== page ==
[swift-evolution] [Proposal][Discussion] Modular Swift

Brent Royal-Gordon brent at architechies.com
Tue Feb 21 20:38:01 CST 2017

> On Feb 21, 2017, at 6:09 PM, Robert Widmann <devteam.codafi at gmail.com> wrote:
>> If I'm reading this correctly, you're proposing that the `internal` APIs in a submodule should *not* be accessible to enclosing modules. I also don't see any indication that you can control who is allowed to import a particular submodule.
>> That means that, if you use a submodule to encapsulate internal state, the APIs that are available to the parent module are *also* available to any rando who feels like importing your submodule. I don't think that's going to be a tenable design.
> If the state is truly internal, and you are using internal access control, this is impossible.  The internal state cannot cross the module boundary unless it is marked public.  If a “random” feels like importing my submodule, they will not have access to any symbols.

I think you're missing my point.

What you appear to be saying is: "If two things need privileged access to each other, they should be in the same module; if they should hide implementation details from each other, they should be in different modules." But it's perfectly possible for two things to *both* need privileged access to some APIs *and* hide implementation details from one another.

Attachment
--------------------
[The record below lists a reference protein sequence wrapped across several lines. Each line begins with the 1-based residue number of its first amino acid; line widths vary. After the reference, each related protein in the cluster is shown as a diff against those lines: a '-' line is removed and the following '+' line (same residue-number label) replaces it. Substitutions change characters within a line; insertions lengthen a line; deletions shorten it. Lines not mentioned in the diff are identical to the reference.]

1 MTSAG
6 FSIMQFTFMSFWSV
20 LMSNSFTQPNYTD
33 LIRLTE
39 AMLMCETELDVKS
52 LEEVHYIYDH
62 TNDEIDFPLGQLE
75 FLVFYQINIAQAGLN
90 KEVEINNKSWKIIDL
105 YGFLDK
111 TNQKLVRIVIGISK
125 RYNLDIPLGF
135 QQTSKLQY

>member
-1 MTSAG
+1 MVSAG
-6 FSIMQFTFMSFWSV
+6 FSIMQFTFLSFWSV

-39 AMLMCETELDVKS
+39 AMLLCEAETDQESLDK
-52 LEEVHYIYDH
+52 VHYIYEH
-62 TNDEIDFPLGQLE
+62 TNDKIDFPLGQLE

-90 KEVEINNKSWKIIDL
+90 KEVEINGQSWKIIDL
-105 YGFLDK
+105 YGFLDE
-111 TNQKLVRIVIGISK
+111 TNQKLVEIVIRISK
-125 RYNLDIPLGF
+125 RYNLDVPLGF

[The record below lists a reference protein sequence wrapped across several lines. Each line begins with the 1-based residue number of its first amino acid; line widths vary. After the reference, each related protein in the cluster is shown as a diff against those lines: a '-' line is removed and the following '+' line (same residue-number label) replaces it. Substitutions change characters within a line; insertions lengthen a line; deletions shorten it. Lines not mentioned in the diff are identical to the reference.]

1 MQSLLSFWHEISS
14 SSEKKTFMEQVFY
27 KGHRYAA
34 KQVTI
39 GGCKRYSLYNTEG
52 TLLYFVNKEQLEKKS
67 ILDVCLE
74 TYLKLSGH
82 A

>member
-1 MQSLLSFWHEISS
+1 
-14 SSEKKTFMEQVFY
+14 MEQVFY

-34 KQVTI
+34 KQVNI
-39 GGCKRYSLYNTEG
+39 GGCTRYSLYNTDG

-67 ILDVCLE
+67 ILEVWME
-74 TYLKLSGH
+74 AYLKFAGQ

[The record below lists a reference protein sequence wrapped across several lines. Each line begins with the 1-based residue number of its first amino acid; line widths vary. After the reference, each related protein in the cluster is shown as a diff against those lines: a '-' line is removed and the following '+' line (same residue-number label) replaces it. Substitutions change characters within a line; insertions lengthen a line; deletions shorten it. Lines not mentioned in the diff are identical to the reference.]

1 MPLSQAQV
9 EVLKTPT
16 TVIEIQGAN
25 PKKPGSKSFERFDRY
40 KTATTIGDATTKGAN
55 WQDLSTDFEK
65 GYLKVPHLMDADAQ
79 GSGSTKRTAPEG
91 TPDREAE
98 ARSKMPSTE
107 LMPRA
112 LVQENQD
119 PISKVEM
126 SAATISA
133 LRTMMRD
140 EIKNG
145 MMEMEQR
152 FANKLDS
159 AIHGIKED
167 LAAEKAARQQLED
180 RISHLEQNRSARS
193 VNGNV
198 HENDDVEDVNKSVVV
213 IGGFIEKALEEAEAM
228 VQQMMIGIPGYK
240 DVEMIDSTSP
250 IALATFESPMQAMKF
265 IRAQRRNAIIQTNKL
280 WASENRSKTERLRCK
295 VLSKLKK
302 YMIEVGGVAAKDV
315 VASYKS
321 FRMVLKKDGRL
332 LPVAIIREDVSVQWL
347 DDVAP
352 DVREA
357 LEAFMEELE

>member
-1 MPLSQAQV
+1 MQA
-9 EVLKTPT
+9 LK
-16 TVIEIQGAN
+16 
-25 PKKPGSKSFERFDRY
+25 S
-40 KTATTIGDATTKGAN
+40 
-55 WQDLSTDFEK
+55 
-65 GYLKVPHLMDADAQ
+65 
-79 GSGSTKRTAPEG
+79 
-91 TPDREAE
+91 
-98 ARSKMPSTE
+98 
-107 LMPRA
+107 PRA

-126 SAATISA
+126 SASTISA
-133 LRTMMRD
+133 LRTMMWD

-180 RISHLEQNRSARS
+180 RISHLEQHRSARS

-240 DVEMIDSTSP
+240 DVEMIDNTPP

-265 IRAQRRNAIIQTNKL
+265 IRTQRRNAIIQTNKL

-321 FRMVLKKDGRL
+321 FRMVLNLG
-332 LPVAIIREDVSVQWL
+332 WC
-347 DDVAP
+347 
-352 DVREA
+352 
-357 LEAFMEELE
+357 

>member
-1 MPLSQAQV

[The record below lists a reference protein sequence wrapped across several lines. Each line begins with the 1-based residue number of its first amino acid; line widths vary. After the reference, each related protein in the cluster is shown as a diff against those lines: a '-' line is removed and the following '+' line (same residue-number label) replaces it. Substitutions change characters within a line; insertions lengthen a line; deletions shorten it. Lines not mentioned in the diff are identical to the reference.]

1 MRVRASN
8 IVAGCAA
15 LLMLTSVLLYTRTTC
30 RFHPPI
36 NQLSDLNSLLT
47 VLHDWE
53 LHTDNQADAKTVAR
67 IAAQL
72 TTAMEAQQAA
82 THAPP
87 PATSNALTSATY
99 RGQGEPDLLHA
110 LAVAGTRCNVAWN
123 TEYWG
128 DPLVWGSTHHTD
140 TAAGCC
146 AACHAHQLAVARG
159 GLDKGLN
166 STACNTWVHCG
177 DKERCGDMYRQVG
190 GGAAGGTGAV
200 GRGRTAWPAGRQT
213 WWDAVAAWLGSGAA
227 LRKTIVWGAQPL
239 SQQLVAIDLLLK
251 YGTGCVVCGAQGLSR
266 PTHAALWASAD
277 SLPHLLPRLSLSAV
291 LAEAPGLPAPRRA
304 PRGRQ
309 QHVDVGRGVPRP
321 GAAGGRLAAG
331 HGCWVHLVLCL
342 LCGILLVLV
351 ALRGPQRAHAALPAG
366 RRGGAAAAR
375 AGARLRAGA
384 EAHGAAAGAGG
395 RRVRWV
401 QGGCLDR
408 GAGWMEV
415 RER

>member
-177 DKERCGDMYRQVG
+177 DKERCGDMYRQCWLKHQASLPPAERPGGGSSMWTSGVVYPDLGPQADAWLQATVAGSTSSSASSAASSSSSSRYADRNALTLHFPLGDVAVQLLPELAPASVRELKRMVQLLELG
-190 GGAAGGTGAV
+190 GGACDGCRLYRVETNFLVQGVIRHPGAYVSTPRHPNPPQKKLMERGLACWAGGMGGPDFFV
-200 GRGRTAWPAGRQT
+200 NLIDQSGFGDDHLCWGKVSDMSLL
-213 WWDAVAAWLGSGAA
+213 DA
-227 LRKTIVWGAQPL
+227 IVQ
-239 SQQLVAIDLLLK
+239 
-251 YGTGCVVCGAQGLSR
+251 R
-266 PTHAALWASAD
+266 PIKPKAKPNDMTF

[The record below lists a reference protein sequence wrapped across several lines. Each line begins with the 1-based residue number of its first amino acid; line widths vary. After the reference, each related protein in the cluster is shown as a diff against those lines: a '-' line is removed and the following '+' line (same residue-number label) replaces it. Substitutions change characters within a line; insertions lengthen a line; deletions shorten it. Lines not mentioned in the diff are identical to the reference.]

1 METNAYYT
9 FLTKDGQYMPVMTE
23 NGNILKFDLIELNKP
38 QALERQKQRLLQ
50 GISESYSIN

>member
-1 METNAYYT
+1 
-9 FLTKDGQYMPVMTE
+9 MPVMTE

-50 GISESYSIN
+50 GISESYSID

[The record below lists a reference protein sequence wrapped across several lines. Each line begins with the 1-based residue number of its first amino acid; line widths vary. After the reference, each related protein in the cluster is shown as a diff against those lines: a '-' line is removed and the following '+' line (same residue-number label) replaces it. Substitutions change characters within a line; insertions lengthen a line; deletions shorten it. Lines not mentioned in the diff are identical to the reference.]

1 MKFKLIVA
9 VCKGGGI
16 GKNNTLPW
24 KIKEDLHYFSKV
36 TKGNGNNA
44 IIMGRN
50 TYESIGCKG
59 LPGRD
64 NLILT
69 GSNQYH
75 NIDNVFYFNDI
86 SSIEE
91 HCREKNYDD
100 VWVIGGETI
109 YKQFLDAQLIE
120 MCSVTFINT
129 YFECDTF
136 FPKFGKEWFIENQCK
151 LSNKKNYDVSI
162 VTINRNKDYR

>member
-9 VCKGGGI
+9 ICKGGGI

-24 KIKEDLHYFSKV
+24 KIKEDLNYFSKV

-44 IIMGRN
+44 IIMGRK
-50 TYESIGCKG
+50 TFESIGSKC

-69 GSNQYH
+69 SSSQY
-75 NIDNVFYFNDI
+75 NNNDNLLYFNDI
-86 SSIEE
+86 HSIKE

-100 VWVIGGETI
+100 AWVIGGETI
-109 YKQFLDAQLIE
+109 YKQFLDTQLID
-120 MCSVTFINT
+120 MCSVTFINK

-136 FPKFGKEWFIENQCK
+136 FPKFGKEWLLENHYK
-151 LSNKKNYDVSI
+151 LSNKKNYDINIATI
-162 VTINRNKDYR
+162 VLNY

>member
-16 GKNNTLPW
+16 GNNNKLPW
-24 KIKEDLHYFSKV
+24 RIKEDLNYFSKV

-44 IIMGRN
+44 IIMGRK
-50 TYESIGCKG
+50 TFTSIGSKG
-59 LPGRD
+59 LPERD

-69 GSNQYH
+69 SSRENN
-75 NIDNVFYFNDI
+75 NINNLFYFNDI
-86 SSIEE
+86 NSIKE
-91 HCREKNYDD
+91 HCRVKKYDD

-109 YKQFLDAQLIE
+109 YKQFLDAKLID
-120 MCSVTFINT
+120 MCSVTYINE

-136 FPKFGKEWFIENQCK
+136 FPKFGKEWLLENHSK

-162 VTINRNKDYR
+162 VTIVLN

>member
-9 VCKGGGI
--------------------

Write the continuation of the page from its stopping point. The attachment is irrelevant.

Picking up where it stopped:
Basically, my objection is, this proposal requires that parent modules only communicate with submodules through fully `public` APIs which are also available outside the module. If you want to encapsulate certain implementation details by putting them in a submodule, you must paradoxically expose other details—the APIs through which the parent module is supposed to interact with the submodule—to the whole world. That restriction conflicts with Swift's important goal of ensuring that libraries only expose API surface they're committed to supporting indefinitely.

Basically, I think that either we need a new access level meaning "visible to the top-level module and all of its submodules, but not to other modules", or we need a way to specify that a submodule is internal-only and shouldn't be importable by outside code. My submodule sketch the other day took the second approach, but I think one or the other is necessary if we want submodules to serve both as public units of API surface and private encapsulators of implementation detail.

Brent Royal-Gordon

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